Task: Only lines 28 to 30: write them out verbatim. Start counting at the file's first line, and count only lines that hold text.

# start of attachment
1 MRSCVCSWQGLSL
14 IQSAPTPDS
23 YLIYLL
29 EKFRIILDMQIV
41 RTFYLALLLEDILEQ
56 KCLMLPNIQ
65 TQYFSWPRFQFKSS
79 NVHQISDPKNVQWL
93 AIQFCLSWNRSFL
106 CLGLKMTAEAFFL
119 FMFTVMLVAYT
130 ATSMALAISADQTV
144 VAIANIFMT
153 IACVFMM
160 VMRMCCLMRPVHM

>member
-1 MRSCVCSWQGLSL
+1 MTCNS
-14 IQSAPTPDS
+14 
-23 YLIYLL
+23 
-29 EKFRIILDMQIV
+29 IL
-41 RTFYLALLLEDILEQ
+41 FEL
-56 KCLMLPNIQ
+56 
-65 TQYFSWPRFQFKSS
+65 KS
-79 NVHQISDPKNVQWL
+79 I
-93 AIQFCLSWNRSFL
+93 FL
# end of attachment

+56 
-65 TQYFSWPRFQFKSS
+65 KS